We have worked alongside The Deaf Studies Trust, to develop the following tips and understand exactly how to best start using sign and how to use Where is the Bird? with your child.
Tips for All Families
Open the book fully on a flat surface, like a table.
If possible, either sit side-by-side or facing each other.
Touch the pages. Look at the illustrations together.
Bring the child’s gaze to your face and then make the sign.
Remember children will understand the game before they respond with the sign
Some signs will need two hands, so holding the phone and the baby may be tricky. Try to watch the sign together and remember it. Then put the phone down, regain eye contact with baby, and then make the sign.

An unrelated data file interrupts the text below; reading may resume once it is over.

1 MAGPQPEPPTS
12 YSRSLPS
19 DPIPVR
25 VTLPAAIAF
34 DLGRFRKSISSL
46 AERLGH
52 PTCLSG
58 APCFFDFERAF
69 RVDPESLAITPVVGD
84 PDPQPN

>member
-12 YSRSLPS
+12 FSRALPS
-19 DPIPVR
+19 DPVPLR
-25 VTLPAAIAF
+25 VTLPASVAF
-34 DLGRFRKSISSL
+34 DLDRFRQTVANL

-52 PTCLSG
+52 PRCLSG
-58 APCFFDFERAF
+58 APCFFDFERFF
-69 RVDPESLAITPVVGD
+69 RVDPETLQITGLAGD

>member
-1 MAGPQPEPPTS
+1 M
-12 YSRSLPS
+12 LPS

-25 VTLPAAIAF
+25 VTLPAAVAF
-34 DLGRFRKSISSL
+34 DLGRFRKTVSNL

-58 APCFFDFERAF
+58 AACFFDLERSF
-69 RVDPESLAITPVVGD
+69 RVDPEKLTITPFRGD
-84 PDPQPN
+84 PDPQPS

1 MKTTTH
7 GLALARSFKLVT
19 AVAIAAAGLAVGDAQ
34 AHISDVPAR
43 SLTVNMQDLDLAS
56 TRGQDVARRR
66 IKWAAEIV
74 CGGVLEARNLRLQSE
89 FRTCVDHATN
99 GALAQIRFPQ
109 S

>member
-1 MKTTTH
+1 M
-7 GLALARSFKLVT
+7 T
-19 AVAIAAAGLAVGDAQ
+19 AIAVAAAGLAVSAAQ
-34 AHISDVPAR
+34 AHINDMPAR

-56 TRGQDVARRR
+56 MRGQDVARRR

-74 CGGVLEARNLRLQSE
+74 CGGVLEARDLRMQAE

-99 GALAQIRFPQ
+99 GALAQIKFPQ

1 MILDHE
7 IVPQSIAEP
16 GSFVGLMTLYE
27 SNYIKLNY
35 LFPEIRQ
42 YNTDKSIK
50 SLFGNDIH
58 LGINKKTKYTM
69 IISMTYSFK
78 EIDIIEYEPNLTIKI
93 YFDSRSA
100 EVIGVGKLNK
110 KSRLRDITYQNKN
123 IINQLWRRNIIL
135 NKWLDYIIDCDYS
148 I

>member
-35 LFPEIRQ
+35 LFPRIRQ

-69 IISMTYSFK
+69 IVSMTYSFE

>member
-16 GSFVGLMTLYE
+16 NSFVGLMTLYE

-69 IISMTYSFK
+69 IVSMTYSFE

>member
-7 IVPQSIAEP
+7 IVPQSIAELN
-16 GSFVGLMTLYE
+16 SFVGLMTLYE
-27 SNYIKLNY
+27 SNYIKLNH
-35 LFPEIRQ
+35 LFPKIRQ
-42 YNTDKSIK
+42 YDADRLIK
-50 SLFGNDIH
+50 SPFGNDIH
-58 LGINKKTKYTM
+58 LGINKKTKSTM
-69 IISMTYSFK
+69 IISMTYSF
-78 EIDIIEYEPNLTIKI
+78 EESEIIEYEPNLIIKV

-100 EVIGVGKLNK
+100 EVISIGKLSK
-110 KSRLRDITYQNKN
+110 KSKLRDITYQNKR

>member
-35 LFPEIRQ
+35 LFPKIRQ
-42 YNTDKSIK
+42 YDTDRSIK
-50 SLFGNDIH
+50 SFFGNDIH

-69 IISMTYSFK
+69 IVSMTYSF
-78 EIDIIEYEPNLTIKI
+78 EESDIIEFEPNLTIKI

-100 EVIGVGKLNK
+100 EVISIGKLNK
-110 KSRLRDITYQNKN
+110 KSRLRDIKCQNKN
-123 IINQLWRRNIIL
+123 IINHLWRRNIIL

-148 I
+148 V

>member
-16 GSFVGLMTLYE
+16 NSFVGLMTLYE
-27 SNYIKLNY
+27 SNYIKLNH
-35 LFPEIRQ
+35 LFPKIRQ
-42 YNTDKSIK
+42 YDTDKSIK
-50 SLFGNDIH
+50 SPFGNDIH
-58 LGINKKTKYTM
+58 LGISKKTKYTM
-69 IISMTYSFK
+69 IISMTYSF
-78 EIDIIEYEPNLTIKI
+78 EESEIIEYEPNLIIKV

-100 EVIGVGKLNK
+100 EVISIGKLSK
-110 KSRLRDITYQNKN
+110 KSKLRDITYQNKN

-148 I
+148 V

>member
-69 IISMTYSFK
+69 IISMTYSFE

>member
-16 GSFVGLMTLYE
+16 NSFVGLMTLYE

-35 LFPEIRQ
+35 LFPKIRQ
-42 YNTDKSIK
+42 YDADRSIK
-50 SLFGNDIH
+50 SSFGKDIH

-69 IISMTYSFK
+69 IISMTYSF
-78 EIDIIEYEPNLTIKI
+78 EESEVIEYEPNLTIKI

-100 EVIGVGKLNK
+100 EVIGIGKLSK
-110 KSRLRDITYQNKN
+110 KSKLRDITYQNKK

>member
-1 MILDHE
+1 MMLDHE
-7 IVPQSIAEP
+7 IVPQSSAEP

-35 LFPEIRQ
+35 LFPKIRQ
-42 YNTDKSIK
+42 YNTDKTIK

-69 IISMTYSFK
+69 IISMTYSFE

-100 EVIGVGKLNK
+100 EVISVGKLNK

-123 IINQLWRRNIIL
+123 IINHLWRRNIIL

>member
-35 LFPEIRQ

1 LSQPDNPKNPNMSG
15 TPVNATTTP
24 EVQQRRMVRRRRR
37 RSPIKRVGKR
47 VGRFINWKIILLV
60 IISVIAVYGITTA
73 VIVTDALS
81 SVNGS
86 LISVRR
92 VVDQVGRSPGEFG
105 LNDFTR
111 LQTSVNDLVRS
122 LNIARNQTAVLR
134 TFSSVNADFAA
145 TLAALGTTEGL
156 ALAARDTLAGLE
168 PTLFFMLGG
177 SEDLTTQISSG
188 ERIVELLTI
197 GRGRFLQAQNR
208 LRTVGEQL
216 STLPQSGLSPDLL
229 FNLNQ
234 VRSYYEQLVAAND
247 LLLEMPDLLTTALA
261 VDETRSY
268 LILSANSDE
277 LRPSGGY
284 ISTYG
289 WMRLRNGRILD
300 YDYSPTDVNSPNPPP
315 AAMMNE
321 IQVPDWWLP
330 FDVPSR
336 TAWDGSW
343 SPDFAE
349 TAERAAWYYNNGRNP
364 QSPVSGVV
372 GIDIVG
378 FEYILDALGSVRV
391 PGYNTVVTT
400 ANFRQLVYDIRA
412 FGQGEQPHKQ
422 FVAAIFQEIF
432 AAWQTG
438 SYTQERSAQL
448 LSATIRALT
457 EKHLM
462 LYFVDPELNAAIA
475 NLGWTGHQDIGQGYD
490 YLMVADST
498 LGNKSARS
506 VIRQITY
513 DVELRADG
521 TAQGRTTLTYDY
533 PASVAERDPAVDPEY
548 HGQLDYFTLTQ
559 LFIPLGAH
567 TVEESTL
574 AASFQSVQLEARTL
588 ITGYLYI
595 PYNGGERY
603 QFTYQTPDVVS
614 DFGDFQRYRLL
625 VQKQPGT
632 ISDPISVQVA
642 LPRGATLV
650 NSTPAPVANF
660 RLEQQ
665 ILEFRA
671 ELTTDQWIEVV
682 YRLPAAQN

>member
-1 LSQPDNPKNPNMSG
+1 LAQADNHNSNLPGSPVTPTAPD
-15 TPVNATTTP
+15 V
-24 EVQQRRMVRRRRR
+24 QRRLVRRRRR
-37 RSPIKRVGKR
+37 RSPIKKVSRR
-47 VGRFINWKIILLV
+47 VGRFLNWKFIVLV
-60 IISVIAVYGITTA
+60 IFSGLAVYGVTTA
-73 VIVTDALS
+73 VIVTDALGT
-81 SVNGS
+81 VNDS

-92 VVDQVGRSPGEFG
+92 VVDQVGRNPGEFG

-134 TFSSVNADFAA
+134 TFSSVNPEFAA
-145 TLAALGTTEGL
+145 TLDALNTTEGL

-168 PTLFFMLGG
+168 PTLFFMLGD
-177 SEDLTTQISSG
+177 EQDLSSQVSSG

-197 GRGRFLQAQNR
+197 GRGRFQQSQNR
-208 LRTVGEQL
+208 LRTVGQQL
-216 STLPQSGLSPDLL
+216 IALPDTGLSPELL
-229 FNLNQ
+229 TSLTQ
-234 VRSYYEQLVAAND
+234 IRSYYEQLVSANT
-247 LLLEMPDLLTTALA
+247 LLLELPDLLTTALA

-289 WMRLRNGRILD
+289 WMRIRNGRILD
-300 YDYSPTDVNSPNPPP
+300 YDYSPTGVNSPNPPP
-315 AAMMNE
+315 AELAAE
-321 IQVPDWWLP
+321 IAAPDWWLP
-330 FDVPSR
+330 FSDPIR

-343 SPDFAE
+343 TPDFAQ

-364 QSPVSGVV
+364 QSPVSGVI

If they don't do the sign perfectly, don't worry, be positive and just show them the sign again.
Hearing families with a hearing child
Use the BSL sign whenever you say the word. It will soon feel natural and become habit.
Only sign when your child is looking at you.
Feel free help by guiding your child’s hands and gently forming the sign together.
Hearing families with a deaf child
Visuals cues and gentle touch become more important.
Touch a child’s forearm or shoulder to gain attention. Never touch their head or back.
Deaf children must ‘learn to look’ so they are ready for visual cues.
Deaf parents respond to each eye contact with a sign or visual reinforcement.
Parents may speak and sign together.
Be aware that signs may be more readily received than the spoken word
Like any two languages, the more complex the sentence, the more unlikely that word + signs can be used simultaneously.
Deaf families with a deaf or hearing childs
Deaf parents respond to hearing or deaf children in the same way.
Deaf parents are stricter in waiting for eye contact before signing.
The ideal is that the child be bilingual in BSL and spoken English.
Signing games will be richer in signs in expression and vocabulary.